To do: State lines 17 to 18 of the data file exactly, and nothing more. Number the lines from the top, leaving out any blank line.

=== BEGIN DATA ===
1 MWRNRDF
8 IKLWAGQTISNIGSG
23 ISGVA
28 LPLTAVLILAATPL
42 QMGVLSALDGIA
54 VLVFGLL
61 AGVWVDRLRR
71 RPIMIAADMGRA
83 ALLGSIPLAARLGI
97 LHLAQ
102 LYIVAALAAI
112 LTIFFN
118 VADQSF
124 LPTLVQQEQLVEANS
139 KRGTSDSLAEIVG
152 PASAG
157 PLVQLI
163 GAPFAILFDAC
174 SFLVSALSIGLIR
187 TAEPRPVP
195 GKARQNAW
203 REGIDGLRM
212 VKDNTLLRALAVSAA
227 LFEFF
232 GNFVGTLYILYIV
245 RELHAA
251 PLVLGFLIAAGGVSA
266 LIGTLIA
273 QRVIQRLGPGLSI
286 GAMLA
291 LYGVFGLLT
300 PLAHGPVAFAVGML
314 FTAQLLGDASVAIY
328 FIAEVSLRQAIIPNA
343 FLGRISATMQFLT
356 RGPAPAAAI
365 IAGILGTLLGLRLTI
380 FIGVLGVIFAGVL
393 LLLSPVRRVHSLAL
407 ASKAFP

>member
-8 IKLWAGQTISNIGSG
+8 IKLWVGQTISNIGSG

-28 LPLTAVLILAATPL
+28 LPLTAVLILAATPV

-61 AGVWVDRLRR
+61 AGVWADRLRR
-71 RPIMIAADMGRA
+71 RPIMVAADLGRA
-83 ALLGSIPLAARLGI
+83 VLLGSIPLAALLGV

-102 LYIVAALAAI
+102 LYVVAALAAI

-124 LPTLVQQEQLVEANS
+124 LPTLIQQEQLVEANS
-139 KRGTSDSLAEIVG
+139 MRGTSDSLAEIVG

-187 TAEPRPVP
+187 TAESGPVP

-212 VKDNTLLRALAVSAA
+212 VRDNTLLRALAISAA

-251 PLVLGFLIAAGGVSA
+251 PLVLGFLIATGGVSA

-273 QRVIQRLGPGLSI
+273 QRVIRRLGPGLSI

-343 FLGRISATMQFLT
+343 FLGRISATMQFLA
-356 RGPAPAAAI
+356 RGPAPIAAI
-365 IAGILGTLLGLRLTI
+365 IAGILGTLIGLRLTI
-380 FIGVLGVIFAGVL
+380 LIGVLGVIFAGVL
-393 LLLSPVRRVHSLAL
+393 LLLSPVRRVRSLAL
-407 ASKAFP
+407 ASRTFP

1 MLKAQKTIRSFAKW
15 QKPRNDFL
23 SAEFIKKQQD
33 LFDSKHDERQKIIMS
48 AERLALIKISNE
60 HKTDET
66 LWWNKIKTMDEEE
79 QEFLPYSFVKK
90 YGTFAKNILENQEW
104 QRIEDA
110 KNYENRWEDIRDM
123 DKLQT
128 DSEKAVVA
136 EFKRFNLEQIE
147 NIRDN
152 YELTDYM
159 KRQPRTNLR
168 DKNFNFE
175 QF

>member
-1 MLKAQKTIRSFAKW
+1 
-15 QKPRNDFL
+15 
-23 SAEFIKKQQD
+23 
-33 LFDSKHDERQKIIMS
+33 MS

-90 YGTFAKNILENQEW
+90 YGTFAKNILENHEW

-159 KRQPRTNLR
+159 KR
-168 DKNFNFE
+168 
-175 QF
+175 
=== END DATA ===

157 PLVQLI
163 GAPFAILFDAC